MTV’s First Hour Part 1

In this post, I’ll tune back to MTV’s first hour which aired August 1, 1981, on American cable television. With that, I’ll examine the commercials which seemed odd, to say the least. Also, I will discuss some of the music artists like Pat Benatar, a singer made famous by MTV in the early days. Furthermore, I’ll review some of the bands which MTV popularized like The Buggles and Robin Lane and The Chartbusters, two odd groups. Finally, I’ll expand on MTV’s first hour which seemed like a bunch of strange music news and artists. Now, lets return to MTV’s beginning when it was a brand new 24 hour stereo video music channel on US cable.



First and foremost, the nation-wide launch of the new MTV channel begins with a 80s NASA space shuttle launch. Here, we see a space shuttle launching as a MTV song plays. At the end of the first clip, we see the familiar MTV logo. These are the original first bits of video which shows how this USA MTV channel first hits the air.

After the brief video montage, MTV plays it’s first music video “Video Killed the Radio Star.” It’s a song by the band The Buggles, an odd assortment of artists. For obvious reasons, MTV starts off their music video line up with this band and video.

Next, we get a video from Pat Benatar. “What you trying to do to my heart? You go around telling lies. And now you want to compromise. You better run!” screams Pat Benatar in MTV’s second video of the launch.

Later, we see a Todd Rungdren, a big rock star of the 70s. MTV shows his video “Time Heals.” The video is about people healing; anyways, if you don’t remember Todd, you may remember his hit song “Hello.”

At this point in the first hour, we see a rock group who MTV made famous. It’s REO Speedwagon and we hear their new video “Heard it From a Friend”. That being the case, REO Speedwagon would go on to become a household name in many US homes after their MTV debut.

Mtv’s first hour is quirky at some points too. “Hope you are watching us in stereo,” smiles Mark Goodman, VJ and main host of MTV, about the music channel’s newest dial sticker.

As we hang around the first hour of MTV, we are treated to some commercials from the 80s. the first commercial is Chewels sugarless gum. Chewels is the first product MTV pushed, but I am not sure it survived the 80s.

That being said, MTV seems to have a sense of humor, too, when it comes to commercials. “The science of fragrance… Andron by Jovan,” announces Andron, a commercial about a pheromone based unisex cologne.

While the majority of MTV videos looked strange or odd, one commercial did get my attention- it was Atari. In this commercial, we see some classic Atari games like Missile Command, Circus, and Pinball. Since being a developer of classic video games with my own spin on them, I enjoyed this look back at Atari games.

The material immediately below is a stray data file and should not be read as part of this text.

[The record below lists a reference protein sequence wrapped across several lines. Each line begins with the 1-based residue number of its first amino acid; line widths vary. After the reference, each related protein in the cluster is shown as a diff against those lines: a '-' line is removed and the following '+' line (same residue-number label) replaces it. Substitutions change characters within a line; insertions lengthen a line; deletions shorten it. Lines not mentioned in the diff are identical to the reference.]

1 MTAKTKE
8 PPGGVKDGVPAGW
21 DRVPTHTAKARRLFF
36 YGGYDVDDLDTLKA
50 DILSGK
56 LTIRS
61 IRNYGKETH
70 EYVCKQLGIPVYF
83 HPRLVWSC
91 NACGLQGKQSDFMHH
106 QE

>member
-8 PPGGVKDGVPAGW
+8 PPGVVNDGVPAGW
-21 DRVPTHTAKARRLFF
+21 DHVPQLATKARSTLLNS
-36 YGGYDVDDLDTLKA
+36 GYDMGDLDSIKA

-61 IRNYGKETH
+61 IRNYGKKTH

Throughout the various commercials, we see a few more MTV videos. Some videos of bands played are Styx’ “Rocking Paradise,” and Robin Lane and The Chartbusters’ “When Things Go Wrong.”

As the brand new cable music channel plays on, MTV continues to deliver anything music. We hear and see Mark Goodman who informs us he’s wearing his sneakers for the music news- probably scripted. Also, he tells us about Bob Maclean’s special about The Ramones titled “The Original Prophets of Punk”. As the music news is delivered across the nation’s televisions, once again, we see the space shuttle launching like at the opening of the MTV channel.

Oddly, MTV has strange news too. “Taking the movies to America. All movies 24 hours… For more information call your TV cable company,” announces MTV about a new nationwide movie channel which sounds strange today in a time of millions of channels.

Finally, MTV has strange artists too. “Next hour… Elvis Costello going country?” Mark says about a Elvis Costello, a punk artist. Also, Mark talks about Stevie Nicks doing something strange, saying: “Can you picture Stevie Nicks, the great Stevie Nicks, involved in heavy metal? Not far from the truth.” These are just some strange music news bits from the first hour of MTV.



In summary, MTV, in it’s early days, was strange, new, and may still be strange. They had these new strange artists who seemed bizarre, dressed strange, and had strange videos. Also, the music news of 1981 seemed strange as hell. Perhaps, maybe, this new music channel would not of seemed strange if I had been back in those early days- but I doubt it.

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